Yesterday Notch, the creator of popular indie game Minecraft, slammed Microsoft again for Windows 8, saying he wouldn't certify the app for Windows 8 and mentioned he hopes consumers won't adopt the operating system. Bring in Rafael Rivera, a "guy that knows -a lot- about Windows", who was understandably sick of developers claiming that Windows 8 is a walled garden, and that certifying apps for Windows 8 "ruins the PC as an open platform".
As Rivera explains on his blog Within Windows, Microsoft was not asking Mojang (Notch's company that makes Minecraft) to turn his popular game into a Windows Store App - namely, an app that runs in the Modern UI of Windows 8 and can only be distributed by the Windows Store. Instead, they were offering to help push Minecraft through the Desktop App Certification process, which does not restrict the app to just the Windows Store.
The idea of the Desktop App Certification process is to ensure the app adheres to some basic best practices for Windows apps. Rivera ran Minecraft through a mock certification test, and found that it passed with warnings; he also discovered that these warnings can be rectified in a few simple steps.
While Rivera's blog post goes into more technical detail, basically Notch needs to make a few simple changes: compile Minecraft with a few more security features enabled, add a trivial fix to say Minecraft doesn't need any special User Account Control access, digitally sign Minecraft.exe, and allow the app to be installed to Program Files through a slight installer change. According to Rivera, Minecraft passes every other test.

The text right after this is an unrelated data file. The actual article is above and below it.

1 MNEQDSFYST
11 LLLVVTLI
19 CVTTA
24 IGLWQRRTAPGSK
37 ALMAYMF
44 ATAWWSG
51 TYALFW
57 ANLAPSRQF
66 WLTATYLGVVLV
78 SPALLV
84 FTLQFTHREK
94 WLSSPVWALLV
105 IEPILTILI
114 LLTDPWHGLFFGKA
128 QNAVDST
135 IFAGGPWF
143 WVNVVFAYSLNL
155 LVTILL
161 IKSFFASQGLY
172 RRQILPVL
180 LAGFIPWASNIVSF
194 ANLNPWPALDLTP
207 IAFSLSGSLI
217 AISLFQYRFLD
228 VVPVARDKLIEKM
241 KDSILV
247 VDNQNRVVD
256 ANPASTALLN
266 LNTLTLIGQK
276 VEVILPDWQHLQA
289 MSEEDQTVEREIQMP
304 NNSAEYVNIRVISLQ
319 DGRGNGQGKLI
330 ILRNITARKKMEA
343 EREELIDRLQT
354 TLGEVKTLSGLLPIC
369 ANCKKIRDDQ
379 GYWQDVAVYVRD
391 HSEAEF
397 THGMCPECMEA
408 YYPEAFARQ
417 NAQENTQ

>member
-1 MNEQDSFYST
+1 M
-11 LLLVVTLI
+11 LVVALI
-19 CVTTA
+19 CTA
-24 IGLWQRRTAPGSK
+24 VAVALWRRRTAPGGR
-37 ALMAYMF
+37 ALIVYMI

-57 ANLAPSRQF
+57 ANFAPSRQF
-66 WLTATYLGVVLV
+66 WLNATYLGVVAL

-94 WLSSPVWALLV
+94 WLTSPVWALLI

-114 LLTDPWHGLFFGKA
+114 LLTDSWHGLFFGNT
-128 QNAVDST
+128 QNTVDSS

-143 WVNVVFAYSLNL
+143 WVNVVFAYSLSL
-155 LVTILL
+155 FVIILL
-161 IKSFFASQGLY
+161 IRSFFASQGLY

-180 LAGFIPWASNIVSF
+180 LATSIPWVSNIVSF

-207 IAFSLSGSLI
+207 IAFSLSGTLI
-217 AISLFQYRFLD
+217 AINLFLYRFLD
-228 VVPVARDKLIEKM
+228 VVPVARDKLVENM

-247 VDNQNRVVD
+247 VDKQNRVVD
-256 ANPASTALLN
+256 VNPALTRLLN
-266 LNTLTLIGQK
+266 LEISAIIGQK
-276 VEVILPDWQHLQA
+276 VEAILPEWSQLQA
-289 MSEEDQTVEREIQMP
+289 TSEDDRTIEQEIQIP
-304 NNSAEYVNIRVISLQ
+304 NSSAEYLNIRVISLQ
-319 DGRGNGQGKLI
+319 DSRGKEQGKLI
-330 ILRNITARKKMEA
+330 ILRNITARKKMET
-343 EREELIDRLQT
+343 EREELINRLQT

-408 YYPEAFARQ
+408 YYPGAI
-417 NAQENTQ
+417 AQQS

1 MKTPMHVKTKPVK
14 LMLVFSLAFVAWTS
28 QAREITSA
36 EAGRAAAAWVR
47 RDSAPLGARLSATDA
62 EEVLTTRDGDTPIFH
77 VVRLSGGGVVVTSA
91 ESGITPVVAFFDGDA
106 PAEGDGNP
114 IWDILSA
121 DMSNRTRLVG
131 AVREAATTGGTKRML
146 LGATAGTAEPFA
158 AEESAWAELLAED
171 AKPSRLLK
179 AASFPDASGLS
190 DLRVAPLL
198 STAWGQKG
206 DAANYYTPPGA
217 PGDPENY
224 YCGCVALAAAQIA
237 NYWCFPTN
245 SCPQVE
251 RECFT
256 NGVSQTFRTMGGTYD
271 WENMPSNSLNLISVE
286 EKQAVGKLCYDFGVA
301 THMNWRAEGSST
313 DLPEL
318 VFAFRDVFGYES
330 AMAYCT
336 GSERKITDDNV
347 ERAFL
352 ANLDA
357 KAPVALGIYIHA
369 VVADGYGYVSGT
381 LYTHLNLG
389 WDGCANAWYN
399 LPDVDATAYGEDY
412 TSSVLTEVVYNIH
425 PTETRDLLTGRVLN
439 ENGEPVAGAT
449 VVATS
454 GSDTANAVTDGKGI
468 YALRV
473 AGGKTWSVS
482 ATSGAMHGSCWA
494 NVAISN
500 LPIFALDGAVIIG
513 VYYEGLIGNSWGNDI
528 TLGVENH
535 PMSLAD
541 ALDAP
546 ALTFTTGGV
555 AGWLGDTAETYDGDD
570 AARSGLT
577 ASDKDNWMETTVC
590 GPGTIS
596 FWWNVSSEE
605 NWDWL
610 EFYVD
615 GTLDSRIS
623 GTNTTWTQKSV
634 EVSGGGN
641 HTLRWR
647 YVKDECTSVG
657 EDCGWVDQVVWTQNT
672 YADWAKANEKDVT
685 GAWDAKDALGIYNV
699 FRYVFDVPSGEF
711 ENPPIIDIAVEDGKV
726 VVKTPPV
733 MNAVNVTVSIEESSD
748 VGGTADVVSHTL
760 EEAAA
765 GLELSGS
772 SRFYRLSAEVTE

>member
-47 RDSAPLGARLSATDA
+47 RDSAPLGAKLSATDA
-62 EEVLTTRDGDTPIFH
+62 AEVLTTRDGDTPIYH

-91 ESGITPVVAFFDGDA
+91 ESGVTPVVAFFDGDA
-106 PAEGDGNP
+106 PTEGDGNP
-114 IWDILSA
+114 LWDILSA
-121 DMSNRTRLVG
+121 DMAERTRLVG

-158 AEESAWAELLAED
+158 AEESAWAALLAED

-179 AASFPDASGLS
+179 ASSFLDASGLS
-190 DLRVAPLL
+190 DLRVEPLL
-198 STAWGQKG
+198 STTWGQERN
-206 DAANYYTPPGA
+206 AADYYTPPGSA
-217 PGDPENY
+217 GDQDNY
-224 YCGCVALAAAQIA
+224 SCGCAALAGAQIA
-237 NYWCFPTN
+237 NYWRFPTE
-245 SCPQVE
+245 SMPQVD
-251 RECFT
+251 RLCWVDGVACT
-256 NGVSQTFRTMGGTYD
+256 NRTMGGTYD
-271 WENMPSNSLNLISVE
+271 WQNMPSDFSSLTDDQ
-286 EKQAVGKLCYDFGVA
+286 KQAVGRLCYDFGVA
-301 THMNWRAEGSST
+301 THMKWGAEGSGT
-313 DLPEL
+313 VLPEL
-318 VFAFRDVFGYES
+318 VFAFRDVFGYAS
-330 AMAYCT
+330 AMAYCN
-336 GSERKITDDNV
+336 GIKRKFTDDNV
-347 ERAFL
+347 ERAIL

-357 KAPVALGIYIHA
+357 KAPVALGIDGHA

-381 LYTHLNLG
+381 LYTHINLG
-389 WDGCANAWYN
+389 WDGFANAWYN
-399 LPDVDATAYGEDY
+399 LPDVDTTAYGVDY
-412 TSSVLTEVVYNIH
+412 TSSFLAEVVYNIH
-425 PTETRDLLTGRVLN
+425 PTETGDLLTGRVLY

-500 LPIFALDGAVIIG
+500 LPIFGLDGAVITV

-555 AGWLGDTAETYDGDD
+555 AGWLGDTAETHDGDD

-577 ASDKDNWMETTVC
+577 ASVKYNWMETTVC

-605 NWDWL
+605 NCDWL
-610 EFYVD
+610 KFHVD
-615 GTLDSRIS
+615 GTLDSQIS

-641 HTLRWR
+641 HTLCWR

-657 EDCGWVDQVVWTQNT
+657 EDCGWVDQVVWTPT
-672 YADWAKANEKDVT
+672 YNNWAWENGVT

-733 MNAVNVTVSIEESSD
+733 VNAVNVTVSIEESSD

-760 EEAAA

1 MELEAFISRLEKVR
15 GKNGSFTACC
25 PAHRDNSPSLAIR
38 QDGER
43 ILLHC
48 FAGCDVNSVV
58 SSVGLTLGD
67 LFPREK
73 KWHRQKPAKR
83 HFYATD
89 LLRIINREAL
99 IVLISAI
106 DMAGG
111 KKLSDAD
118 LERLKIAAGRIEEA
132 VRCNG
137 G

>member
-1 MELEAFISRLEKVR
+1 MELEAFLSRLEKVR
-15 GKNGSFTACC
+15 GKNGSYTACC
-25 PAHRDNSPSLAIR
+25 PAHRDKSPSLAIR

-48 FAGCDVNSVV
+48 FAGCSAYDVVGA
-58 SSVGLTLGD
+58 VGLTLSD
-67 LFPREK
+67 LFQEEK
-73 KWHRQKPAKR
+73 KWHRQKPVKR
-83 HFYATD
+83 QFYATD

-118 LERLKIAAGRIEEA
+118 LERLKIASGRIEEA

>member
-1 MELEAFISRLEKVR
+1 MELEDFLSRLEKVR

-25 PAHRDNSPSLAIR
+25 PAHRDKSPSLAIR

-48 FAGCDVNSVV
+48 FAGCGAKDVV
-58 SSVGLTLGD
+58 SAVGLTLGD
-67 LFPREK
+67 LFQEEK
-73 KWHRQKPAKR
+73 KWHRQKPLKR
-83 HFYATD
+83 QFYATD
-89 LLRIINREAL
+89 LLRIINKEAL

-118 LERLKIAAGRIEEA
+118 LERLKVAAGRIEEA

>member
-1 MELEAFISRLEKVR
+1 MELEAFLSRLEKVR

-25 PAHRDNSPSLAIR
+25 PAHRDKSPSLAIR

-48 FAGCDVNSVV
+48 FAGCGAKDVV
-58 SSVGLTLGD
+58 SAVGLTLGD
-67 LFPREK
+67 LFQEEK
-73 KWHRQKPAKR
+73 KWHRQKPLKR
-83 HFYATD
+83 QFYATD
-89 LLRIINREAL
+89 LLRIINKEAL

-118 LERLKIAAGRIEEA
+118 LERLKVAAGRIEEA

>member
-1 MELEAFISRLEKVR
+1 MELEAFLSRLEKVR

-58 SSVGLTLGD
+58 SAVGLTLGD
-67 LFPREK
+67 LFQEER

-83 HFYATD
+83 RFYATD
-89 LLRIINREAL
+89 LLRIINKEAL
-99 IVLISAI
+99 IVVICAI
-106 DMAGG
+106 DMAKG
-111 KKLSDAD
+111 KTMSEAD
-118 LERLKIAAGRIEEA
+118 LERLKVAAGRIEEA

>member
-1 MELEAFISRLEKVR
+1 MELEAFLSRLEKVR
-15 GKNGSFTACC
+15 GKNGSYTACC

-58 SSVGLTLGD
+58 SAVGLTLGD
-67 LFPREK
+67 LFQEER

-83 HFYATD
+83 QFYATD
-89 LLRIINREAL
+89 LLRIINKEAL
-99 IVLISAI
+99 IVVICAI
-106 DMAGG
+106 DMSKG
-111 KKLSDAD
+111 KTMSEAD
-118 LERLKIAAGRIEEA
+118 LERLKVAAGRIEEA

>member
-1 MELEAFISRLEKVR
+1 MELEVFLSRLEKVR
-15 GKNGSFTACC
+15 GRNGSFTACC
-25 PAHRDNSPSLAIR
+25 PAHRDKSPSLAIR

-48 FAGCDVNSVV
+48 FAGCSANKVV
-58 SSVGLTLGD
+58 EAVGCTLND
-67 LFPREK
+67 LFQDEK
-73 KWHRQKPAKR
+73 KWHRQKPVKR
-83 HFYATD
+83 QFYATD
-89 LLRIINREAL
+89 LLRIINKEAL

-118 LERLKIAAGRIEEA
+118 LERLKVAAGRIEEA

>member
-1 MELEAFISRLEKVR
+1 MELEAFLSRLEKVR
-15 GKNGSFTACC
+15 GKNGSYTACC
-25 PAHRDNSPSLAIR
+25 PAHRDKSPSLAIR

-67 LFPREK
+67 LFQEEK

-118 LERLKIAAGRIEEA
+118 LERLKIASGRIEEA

To make it even more embarrassing for Notch, Rivera says he made some tweaks that took just four hours and Minecraft passed certification.
I took Minecraft, made some tweaks, and PASSED app certification. Took me about 4 hours to do. cc: @notch— Rafael Rivera (@WithinRafael) September 28, 2012
This means that in no time at all, Mojang and Notch could easily certify Minecraft, allowing him to submit it to the Windows Store which has huge worldwide exposure. He doesn't have to submit the app, and he's not forced to turn Minecraft into a Windows Store-only application, but it makes the desktop Minecraft app a better, more secure program in the end.
So in the end, certifying Minecraft for Windows 8 will not force the game into a walled garden, and it won't "ruin the PC as an open platform"; and also by not certifying the app it will still work on Windows 8. Microsoft was just trying to help, and Notch decided to go and slam Windows 8 rather than spend a few hours improving his own app.
Source: Within Windows